UK student visas: Panel calls to ease norms after drop in Indian, other international students
A key committee on migration on Tuesday stopped short of recommending revival of the post-study work visa scrapped in 2012 but said the government should “loosen visa requirements and regulations as much as possible”.
Universities UK (UUK), the umbrella group representing varsities, said it is disappointed the Migration Advisory Committee (MAC) didn’t call for the post-study work visa to be reinstated, adding the ability to work for a limited period after graduation is key to deciding where to study.
The committee’s report highlighted the contribution of Indian and other non-EU students to the UK economy – estimated at £17.6 billion in 2015 – and said it did not recommend any toughening of student visa requirements.
The panel noted the sharp drop in Indian student numbers in recent years and adverse coverage in the Indian press. Closure of the post-study work visa is seen as one of the main reasons for Indian students preferring other destinations that allow work which enables them to gain experience and recover some costs.
The report, however, criticised the government for harping on the statement that there is “no limit on the number of genuine international students”, adding “many do not trust the government…they may wonder what the phrase ‘genuine’ means”.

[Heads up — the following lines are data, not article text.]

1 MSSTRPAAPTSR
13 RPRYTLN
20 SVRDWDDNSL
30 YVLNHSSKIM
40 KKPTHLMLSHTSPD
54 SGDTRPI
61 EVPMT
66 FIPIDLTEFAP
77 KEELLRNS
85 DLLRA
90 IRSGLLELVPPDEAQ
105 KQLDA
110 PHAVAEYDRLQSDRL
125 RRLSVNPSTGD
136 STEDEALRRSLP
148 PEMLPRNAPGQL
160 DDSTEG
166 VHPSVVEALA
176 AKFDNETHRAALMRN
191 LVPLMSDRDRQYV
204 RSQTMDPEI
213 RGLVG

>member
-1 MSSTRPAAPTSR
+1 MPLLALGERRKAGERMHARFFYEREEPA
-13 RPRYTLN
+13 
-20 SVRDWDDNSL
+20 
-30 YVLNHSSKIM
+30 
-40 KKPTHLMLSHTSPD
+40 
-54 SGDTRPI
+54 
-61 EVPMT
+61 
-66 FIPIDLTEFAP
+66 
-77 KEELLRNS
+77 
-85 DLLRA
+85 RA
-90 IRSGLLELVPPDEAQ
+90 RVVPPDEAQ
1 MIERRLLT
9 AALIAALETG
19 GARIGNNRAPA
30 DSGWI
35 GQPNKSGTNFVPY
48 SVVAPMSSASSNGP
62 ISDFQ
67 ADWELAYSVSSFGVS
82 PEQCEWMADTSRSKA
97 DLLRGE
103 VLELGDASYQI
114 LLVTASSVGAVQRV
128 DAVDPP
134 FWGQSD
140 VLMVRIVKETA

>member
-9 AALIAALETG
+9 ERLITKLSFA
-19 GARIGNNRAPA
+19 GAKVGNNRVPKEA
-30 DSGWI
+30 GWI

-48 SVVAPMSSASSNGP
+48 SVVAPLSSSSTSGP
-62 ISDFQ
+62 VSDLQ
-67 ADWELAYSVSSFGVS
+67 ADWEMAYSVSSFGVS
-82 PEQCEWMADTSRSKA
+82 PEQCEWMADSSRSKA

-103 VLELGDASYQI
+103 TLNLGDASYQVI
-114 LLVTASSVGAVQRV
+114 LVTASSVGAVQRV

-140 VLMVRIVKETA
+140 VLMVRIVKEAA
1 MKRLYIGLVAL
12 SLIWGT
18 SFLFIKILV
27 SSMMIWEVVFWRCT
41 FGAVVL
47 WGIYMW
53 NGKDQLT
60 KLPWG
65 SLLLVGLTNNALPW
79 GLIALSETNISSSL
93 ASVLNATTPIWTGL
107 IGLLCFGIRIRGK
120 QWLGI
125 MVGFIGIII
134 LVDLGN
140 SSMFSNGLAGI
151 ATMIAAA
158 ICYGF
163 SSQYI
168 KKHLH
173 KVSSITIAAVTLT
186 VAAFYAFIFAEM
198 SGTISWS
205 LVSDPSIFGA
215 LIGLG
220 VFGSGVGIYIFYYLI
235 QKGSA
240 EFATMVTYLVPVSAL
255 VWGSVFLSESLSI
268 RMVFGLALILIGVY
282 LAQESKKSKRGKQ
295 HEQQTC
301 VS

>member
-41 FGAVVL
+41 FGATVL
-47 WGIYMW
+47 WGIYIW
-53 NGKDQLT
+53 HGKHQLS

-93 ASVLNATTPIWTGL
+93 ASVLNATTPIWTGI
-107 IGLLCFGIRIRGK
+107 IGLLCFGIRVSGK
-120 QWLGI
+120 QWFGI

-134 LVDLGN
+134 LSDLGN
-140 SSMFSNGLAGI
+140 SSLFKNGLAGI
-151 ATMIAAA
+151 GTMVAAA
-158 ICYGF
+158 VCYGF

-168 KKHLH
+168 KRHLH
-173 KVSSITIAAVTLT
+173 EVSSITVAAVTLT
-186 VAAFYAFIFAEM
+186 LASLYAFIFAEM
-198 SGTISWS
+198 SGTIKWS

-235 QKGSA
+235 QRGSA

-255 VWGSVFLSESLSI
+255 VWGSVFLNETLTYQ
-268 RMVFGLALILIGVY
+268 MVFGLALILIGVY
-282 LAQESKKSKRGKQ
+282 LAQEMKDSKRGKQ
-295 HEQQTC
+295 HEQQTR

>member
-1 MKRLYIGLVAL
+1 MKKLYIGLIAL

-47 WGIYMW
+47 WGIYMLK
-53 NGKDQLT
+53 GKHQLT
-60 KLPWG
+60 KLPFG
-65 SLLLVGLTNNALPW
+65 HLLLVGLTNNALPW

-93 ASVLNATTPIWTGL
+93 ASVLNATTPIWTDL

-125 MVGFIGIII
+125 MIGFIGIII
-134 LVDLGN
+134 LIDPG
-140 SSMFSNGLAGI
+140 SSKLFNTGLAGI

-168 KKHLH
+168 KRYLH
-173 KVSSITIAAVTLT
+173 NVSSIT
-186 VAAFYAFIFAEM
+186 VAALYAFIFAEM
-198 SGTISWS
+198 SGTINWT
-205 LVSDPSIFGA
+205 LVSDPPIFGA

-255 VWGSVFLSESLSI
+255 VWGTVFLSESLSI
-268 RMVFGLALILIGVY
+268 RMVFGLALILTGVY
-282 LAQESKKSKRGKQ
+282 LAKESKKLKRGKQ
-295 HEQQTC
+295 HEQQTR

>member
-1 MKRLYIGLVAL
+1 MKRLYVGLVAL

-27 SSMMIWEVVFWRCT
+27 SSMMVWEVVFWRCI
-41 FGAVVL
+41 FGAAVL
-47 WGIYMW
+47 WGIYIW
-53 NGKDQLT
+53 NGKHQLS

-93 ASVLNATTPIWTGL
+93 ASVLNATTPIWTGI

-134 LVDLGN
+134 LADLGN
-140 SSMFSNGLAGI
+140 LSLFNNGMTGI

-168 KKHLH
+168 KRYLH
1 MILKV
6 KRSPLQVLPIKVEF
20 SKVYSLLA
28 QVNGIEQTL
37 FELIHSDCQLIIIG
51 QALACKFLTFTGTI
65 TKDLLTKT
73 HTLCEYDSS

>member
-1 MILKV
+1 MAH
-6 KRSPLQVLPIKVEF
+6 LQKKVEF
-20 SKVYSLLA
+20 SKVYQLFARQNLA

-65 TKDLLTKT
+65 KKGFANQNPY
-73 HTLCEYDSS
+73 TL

It added: “What the government means and what many in the sector think the government means are not aligned. There is a risk this makes it harder for the sector and government to work together more closely to grow the number of international students; something both think desirable.
“The sector and government need to work in partnership to grow numbers; an appropriate migration regime is part of that but only a part.”
Contrary to demands by members of the government and stakeholders, the committee didn’t recommend removing international students from overall migration numbers. It recommended extension of the current four-month post-study period to six months to students at the Masters level.
The British Chamber of Commerce expressed disappointment at MAC’s recommendations while UUK president Janet Beer regretted the panel didn’t call for reviving the post-study work visa.
She said: “We called last week for a new graduate visa that would make the UK more attractive to students and would allow a wider range of employers, in all parts of the UK, to benefit from access to talented graduates from around the world.
“This improved post-study visa would put us on a par with what is offered by countries such as the US, Canada and Australia.”